Plumbing and heating engineers in decline

A new report released by Skills Training Group has revealed that the number of people entering the plumbing and heating industry has declined by 4.19% from 157,400 to 150,800 over the last 16 years. The Trade Trends Report 2021 has analysed 16 years worth of data from the Office for National Statistics to assess the state of the UK workforce and shows that plumbing is one of a number of key trades declining in numbers, including bricklayers & masons (by 35.30% – 105,100 to 68,000) and painters and decorators (by 17.80% – 138,200 -to 113,600).

Using the data, the team at Skills Training Group were able to forecast what the future may look like for these trades if the average decline continues. Based on current numbers, it is predicted that by 2049 workers in the plumbing and heating trade could fall to 132,614 – a drop of 15.75%.

Commenting on the research and why young people may be the key to turning the tide for these industries, Mark McShane, managing director at Skills Training Group, says: “For many industries, young people entering the workforce early in their careers means they can learn the craft and make it a long term career – with many being business owners by the time they are 30. But, in order to encourage young people to make these choices, businesses in the industry need to engage with young people, sharing their success stories to encourage a new workforce.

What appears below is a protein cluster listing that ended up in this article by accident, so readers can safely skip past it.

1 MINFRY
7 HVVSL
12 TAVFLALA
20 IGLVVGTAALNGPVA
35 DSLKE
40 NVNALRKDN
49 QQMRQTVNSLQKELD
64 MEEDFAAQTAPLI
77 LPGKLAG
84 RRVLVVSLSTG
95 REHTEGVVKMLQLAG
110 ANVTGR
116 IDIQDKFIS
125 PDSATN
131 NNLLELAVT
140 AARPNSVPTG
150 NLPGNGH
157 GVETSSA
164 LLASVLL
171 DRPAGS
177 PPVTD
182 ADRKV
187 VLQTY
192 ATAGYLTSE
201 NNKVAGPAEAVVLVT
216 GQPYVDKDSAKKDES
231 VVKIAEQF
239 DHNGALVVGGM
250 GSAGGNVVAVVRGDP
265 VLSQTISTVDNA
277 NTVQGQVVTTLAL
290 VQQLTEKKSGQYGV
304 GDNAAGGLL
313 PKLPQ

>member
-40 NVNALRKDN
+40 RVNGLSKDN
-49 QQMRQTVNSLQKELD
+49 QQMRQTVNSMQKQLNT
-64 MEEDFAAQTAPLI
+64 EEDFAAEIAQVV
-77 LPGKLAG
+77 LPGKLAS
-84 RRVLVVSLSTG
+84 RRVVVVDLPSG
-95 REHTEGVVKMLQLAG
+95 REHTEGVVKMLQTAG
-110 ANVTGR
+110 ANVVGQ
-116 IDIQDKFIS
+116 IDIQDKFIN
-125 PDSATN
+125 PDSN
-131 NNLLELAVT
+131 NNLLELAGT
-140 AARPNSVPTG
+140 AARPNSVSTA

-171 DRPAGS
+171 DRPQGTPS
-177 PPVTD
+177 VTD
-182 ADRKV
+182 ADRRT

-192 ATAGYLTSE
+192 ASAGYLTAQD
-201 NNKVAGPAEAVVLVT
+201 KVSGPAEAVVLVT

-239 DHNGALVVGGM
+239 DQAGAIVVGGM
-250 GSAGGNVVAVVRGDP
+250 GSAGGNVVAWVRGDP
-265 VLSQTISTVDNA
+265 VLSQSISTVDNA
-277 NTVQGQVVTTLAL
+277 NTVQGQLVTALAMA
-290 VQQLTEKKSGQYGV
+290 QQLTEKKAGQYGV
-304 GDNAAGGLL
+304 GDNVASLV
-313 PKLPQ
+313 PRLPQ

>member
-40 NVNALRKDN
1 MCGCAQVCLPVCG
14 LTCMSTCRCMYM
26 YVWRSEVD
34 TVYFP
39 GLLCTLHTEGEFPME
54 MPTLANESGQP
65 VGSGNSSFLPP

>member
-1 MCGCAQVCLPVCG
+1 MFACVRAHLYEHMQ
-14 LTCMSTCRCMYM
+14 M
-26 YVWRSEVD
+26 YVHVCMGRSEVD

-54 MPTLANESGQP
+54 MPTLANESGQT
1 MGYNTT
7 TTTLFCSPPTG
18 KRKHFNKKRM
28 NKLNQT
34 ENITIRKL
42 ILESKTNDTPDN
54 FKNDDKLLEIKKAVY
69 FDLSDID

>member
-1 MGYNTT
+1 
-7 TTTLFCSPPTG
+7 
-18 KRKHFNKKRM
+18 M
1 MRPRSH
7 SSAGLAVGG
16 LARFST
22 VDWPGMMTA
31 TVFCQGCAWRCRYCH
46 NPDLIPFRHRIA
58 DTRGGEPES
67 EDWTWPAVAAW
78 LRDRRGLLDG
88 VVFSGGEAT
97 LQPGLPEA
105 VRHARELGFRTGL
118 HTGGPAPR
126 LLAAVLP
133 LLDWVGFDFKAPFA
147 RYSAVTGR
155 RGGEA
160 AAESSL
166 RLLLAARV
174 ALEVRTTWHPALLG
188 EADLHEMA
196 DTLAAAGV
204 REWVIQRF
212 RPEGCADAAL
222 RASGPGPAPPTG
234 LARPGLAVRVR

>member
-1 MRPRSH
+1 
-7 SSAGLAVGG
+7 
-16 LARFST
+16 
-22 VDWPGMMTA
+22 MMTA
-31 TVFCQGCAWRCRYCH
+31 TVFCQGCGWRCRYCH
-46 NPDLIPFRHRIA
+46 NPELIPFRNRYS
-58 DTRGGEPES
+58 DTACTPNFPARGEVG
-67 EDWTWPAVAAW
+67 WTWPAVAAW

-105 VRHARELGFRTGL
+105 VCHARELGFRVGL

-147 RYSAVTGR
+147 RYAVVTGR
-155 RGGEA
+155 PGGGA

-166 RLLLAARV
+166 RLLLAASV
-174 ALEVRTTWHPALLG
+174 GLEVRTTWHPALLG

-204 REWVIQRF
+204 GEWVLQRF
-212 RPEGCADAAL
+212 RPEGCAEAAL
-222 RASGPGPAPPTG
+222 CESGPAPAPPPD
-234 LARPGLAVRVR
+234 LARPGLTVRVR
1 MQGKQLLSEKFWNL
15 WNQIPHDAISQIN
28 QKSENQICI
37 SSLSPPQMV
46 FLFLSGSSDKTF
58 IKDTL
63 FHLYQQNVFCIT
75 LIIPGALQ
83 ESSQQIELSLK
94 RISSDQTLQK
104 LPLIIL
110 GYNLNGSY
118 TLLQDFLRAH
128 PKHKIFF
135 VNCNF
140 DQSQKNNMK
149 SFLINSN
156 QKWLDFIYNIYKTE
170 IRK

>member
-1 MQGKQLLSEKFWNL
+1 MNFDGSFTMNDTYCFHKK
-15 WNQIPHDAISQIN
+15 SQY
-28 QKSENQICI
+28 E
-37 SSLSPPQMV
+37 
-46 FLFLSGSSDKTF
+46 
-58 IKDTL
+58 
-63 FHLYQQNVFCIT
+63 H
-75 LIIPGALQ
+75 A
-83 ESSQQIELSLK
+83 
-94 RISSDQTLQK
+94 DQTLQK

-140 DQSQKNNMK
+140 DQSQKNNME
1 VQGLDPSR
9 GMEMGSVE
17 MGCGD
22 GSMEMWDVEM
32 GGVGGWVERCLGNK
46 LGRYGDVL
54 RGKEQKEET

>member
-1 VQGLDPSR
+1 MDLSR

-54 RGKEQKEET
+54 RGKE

“While many young people may enter into a skilled trade through college and apprenticeships, a missed opportunity may be those that have opted to continue studying for A-Levels. For these students, the general direction is to head off to university, so it’s no surprise that many may not have even considered a career in specific trades – this is where recruitment outside of the usual routes can prove fruitful.

“Communication and marketing needs to be a big part of each of the different industry’s goals. To attract and recruit new talent to the industry, its image needs to adapt as well. Companies and industries that make noise, engage with social media and shout about what makes their trades great will see the tide change in the amount of people wanting a job.”

It’s not all bad for every trade, the data also shows that between 2004 and 2020 some trades thrived. Roofers, roof tilers and slaters increased by 14.06%, while gardeners and landscape gardeners increased by 23.9%. and farmers (28.64%). 

Read the full report and insights from it here –

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